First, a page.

City and county hold animal summit in response to staggering stray problem

- "Everybody here admits we've got a problem we got way too many strays," said Harris County Judge Ed Emmett.

"There's no definitive way of measuring the size of Houston's stray animal population," said Mayor Sylvester Turner.

It was an unprecedented meeting of the minds.

Wednesday afternoon the mayor the county judge and representatives with 20 community animal care groups came together for an animal summit to discuss concerns and to find answers.

"It's not an issue that you solve it today," the mayor said.

But strides are being made in the number of animals making it out of both the city and county shelters alive.

"We're talking about 165 dollars to euthanize an animal versus 50 dollars to get them fully vetted and be ready for adoption," said Claudine Vass founder of Fort Bend Pets Alive.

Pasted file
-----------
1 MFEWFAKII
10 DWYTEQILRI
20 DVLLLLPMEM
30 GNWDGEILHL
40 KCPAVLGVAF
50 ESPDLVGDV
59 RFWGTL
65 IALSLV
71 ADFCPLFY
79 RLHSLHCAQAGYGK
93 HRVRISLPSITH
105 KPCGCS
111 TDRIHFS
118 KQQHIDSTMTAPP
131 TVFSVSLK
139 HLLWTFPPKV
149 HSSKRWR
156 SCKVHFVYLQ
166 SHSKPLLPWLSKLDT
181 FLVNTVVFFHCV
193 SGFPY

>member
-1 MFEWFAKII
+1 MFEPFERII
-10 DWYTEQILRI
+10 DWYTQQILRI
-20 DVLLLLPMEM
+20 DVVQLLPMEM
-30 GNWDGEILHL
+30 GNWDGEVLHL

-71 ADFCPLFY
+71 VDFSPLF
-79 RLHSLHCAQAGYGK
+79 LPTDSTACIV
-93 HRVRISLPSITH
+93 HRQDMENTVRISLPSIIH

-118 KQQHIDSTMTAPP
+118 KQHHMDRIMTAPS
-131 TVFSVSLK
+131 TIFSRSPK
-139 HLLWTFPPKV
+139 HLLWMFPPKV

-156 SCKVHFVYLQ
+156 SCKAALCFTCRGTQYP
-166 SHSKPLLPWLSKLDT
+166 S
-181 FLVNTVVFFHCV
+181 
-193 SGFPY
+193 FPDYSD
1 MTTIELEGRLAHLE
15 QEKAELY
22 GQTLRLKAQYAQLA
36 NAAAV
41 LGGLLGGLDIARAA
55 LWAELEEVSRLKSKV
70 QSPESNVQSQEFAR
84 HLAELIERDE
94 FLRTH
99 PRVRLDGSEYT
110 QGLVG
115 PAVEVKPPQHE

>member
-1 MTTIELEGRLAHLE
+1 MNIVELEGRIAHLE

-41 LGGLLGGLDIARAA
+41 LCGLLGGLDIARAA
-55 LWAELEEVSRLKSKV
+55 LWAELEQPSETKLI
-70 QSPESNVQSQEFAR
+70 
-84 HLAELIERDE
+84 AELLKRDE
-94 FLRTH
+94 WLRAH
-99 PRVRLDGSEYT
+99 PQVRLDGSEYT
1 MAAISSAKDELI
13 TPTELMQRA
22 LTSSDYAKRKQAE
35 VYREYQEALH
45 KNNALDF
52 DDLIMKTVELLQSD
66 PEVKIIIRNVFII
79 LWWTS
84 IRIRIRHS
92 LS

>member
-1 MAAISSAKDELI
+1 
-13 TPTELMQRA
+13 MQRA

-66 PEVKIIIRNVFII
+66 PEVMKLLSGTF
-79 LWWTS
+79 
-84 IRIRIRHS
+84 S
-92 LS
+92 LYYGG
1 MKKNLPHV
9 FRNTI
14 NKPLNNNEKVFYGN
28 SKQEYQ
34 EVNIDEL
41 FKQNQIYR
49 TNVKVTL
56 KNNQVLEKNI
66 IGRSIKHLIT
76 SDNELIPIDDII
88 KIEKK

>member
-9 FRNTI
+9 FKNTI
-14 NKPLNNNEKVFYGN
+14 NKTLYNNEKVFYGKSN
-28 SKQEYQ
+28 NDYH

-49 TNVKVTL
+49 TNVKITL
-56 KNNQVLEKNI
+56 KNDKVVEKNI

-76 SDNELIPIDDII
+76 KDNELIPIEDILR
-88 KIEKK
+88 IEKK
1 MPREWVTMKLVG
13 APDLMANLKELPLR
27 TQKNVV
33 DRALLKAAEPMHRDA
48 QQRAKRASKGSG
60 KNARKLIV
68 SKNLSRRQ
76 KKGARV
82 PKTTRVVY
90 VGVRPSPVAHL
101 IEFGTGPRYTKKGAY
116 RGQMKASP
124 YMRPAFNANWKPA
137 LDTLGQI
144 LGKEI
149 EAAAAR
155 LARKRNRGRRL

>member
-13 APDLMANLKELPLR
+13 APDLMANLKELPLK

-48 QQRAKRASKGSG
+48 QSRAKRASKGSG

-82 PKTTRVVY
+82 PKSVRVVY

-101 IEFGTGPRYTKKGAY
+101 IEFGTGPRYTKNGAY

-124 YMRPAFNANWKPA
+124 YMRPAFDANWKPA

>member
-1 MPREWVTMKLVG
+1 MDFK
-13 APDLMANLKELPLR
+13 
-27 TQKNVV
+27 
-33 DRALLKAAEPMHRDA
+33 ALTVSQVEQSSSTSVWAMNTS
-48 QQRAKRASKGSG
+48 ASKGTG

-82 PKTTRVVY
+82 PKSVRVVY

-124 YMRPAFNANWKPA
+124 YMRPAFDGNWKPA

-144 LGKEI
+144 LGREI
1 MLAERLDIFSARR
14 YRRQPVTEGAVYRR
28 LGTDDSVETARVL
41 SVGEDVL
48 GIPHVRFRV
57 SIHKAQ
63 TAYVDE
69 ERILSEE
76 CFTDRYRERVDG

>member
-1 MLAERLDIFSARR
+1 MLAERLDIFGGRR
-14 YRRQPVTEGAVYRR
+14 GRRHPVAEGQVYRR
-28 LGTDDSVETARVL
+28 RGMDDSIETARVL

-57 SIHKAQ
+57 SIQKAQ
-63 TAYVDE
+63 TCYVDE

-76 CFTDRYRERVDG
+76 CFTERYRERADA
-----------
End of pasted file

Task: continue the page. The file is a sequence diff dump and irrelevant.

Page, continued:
The meeting also put some misinformation to rest.

"The city of Houston has stopped picking up stray animals," one animal advocate told the crowd.

"We are picking them up let me just answer your question directly," Turner said. "That is not a true statement."

Both the city and county are saving more lives with the help of rescue groups that often send the animals to other states.

"The city is paying people to take their strays out of state the county is not " Emmett said. "If we can work it out where we don't have to pay people they come and get them why should the city have to pay those kind of things need to be worked out."

Of course the need for spay and neutering was a major topic of discussion.

"Logic dictates if you cut down the numbers you cut down the number of problems, said Sherry Ferguson with the Houston Humane Society. "You can deal with smaller numbers in a more efficient and better way."

 

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